S1 Failure in an Elderly Female
The patient is a 72-year-old female who was treated for spinal stenosis and scoliosis 3-years ago. She underwent a T10-S1 fusion at another institution. The patient is 5'2" tall and weighs 252 pounds. She did well for 2-months after surgery and then, progressively, back pain increased and posture changed.
The patient has no neurological deficits upon examination.
The patient's lateral supine x-ray (Figure 1A) and AP supine x-ray (Figure 1B) are below. (Both before a T10-S1 fusion at another institution)
Figure 1A. Lateral supine x-ray
Figure 1B. AP supine x-ray
The patient's postoperative (after T10-S1 fusion at another institution) lateral supine x-ray (Figure 2A) and AP supine x-ray (Figure 2B) are below.
Figure 2A. Lateral supine x-ray
Figure 2B. AP supine x-ray
Below (Figure 3) is the patient's lateral x-ray at 6-months postoperative to the T10-S1 fusion.
Figure 3. 22.8 cm PSB
Figure 4. Axial CT scan shows failure of S1 screws
Figure 5. Sagittal CT shows reconstruction
Failure of S1 fixation and likely multilevel pseudarthrosis. The patient has significant positive sagittal imbalance.
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At a different institution, the patient underwent a L4-L5 and L5-S1 ALIF and re-instrumentation with T10 to iliac fusion. (Figures 6A, 6B)
Figure 6A. AP x-ray L4-L5 and L5-S1 ALIF, T10 to iliac fusion
Figure 6B. Lateral x-ray L4-L5 and L5-S1 ALIF, T10 to iliac fusion
AP and lateral x-rays 1-year postoperative to the L4-L5 and L5-S1 ALIF and T10 to iliac fusion. (Figures 7A, 7B) A rod fracture is noted in Figure 7B.
Figure 7B. 17.9 cm PSB. Rod fracture is noted.
Figure 8. Axial CT myelogram at L5-S1 demonstrates pseudarthrosis
The patient did well for 9-months. Thereafter, back pain worsened and posture changed. There was an iliac screw prominence.
The patient then underwent an L5-S1 TLIF, T3 to iliac with revision iliac screws, and a L2 pedicle subtraction osteotomy. (Figures 9A, 9B).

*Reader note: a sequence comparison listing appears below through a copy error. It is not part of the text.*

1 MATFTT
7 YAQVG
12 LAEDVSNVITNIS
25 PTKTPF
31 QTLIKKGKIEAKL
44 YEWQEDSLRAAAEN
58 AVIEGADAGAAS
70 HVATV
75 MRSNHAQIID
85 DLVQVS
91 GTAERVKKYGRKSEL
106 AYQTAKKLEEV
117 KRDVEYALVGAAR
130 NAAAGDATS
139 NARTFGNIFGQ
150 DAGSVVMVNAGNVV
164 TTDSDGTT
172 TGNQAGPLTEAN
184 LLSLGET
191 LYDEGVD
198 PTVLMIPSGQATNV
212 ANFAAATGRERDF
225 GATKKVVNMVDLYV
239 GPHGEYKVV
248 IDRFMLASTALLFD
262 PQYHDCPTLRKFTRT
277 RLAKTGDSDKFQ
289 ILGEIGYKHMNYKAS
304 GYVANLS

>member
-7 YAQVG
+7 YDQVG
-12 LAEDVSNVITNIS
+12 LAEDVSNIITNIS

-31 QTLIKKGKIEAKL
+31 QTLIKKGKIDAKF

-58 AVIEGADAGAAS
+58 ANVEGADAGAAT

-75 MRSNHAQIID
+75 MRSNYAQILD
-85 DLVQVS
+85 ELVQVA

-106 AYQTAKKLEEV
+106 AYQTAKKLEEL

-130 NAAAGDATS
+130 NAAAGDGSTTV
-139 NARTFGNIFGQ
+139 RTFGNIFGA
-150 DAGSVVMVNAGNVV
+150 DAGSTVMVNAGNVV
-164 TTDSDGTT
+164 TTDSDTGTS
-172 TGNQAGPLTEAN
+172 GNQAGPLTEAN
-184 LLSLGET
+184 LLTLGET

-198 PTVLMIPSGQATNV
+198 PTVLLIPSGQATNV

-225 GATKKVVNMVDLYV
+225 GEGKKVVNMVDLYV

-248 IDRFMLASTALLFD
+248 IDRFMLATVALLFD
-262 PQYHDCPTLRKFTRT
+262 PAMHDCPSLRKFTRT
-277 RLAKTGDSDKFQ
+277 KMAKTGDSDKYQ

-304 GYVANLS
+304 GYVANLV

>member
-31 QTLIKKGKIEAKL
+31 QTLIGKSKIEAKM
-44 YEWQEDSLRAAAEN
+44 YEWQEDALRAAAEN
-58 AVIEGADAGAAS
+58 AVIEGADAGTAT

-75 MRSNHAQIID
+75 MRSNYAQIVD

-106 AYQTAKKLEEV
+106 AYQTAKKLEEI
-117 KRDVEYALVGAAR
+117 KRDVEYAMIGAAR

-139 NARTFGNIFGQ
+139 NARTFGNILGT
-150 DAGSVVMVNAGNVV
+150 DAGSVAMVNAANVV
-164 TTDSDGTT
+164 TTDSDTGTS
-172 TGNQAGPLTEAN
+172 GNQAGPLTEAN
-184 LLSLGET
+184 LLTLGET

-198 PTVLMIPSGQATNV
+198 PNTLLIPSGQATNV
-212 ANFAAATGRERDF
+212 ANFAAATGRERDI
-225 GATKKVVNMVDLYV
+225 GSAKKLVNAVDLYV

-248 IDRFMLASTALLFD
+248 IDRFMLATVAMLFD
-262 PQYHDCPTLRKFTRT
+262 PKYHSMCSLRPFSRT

At 1-year, the patient had marked improvement in posture, mild reduction of low back pain, and an Oswestry Disability Index score of 34.
This long adult spinal reconstruction highlights many important points that create a very difficult and complicated surgical course for some of our patients.
Figures 1A and 1B shows the pre-operative films of a 72-year-old female with a mild degenerative scoliosis and multilevel degenerative sagittal plane alignment. Of importance is that these short films do not allow visualization of the entire spinal column from the cervical spine to the pelvis. Also, these x-rays are taken supine and not upright, so there is no information on what the overall sagittal balance is pre-operative. Surgeons contemplating long spinal reconstructions, from the thoracolumbar junction to L4, L5 or the sacrum, need to obtain pre-operative upright long cassette AP and lateral radiographs. Such radiographs enable the surgeon to fully assess the entire spinal column, pelvis, and alignment to optimize postoperative alignment and balance.
Figures 2A and 2B shows again short cassette AP and lateral supine x-rays with a pedicle screw/rod construct for the thoracolumbar junction to S1. Of note, is the S1 screws are placed in a straight-ahead position on the AP x-ray and are short of being bicortical on the lateral x-ray. It is imperative to obtain strong bicortical purchase of S1 screws at the end of long constructs.
Also, acquiring long cassette x-rays to assess overall alignment and balance should be accomplished before the patient leaves the hospital. The ability of S1 screws alone to remain secure in this type of construct, without being supported by S2 or iliac screws posteriorly, or any interbody support of L5-S1 anteriorly, is very challenging.